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A group of speakers presents at Stanford Medicine's Big Data in Precision Health Event

Stanford Medicine’s Big Data in Precision Health event returns

Stanford Medicine's Big Data in Precision Health conference unites people who create, study and use information from big data to improve health.

Today, the annual Big Data in Precision Health conference returns to the Stanford Medicine campus. The event was created seven years ago to bring together leaders and researchers in medicine, academia, government and industry who are working to tap the power of giant datasets to improve human health.

This year, the two-day event will feature presentations on topics including the government's role in securely and effectively sharing health information, ways to break down the silos between industry and academia, and how socially assistive robots can aid human health.

The conference kicks off at 9 a.m. with an introduction from Dean Lloyd Minor, MD, addressing the potential of precision health to predict and prevent disease before it strikes.

At noon, Megan Mahoney, MD, Latha Palaniappan, MD, and Nancy Shin, Pharm.D., will deliver a spotlight presentation on Stanford Medicine's Humanwide program -- a pilot project of 50 patients that illustrates how a data-driven, patient-centered approach to health care can help physicians predict, prevent and treat disease.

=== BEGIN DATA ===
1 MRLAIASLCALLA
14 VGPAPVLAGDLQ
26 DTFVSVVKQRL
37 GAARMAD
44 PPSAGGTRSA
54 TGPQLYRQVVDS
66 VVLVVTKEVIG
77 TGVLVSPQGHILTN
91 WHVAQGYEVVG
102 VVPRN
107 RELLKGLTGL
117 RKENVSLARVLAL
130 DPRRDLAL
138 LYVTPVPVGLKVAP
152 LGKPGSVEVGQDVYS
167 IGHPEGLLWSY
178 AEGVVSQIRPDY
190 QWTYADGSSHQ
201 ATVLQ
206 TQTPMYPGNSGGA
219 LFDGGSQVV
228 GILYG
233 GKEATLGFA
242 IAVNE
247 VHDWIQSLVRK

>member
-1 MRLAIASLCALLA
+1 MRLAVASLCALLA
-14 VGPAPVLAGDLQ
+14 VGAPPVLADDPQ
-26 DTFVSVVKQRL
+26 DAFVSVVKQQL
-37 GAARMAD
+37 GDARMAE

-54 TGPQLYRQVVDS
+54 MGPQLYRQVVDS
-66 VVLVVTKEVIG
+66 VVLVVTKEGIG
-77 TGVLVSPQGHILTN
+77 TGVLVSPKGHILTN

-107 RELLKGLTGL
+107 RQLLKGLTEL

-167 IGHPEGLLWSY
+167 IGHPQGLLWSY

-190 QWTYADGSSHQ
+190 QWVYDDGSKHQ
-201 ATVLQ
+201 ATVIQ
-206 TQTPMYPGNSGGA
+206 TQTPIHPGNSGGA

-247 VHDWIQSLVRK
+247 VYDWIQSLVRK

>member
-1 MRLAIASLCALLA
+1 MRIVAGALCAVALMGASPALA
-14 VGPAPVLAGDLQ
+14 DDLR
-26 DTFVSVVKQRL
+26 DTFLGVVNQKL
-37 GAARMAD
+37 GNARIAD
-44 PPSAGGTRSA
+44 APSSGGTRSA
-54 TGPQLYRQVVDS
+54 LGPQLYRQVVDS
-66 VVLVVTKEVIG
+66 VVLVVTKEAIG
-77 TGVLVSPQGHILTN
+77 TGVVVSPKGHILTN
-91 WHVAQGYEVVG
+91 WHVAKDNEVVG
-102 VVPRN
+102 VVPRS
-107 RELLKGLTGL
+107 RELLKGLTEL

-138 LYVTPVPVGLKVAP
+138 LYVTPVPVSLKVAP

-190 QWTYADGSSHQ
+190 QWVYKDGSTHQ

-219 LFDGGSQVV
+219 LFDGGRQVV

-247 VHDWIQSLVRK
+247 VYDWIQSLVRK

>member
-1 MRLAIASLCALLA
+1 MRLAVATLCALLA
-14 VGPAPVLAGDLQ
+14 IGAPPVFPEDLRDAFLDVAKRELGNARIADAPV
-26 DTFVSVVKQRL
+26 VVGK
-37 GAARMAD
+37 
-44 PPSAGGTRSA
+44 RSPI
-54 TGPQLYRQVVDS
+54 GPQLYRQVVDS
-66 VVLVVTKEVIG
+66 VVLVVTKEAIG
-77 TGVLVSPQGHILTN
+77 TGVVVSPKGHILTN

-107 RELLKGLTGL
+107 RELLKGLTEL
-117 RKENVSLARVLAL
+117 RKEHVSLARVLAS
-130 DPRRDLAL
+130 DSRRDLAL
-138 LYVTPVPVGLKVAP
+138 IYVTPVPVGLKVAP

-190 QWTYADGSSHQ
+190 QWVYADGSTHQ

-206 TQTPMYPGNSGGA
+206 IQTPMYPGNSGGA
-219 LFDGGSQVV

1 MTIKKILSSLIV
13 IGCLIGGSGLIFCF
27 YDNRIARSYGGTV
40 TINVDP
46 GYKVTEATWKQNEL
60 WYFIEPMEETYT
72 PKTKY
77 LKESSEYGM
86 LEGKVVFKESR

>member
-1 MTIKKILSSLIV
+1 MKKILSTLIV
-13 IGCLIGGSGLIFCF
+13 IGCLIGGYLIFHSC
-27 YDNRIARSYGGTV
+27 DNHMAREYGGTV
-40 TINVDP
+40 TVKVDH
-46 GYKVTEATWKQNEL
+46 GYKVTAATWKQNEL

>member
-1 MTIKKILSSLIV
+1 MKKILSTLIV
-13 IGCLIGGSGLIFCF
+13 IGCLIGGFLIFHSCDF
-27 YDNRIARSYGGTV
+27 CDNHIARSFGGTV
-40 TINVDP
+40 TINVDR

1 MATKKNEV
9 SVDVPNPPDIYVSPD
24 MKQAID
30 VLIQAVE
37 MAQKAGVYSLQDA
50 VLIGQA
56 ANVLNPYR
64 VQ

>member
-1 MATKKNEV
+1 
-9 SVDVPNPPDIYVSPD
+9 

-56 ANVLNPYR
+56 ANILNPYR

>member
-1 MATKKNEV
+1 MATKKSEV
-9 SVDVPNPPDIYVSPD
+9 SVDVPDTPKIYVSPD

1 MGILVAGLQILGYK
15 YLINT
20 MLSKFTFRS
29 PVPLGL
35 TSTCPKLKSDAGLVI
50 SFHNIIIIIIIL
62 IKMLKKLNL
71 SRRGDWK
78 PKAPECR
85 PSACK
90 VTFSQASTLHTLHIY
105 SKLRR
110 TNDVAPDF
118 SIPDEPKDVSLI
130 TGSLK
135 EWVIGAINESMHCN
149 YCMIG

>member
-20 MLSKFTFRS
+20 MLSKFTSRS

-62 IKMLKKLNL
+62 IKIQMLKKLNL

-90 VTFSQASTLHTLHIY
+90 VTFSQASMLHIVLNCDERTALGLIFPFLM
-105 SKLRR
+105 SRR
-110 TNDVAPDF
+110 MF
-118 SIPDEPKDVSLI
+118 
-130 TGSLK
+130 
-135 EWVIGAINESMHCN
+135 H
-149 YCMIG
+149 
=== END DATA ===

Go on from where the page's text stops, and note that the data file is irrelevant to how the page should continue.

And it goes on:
The first day concludes with an evening corporate technical showcase, poster presentation and reception featuring 58 researchers that include three high school students.

Day two features discussions on drug development, the role of technology in big data and a spotlight on the Apple Heart Study , which has demonstrated that wearable technology can help detect heart conditions like atrial fibrillation.

Everyone is welcome to take part via webcast, by joining the conversation online using #BigDataMed, and by following our @StanfordMed feed for live tweets of keynotes and other proceedings from the conference. Scope will also feature stories about the event in the coming days.

Photos by Rod Searcey

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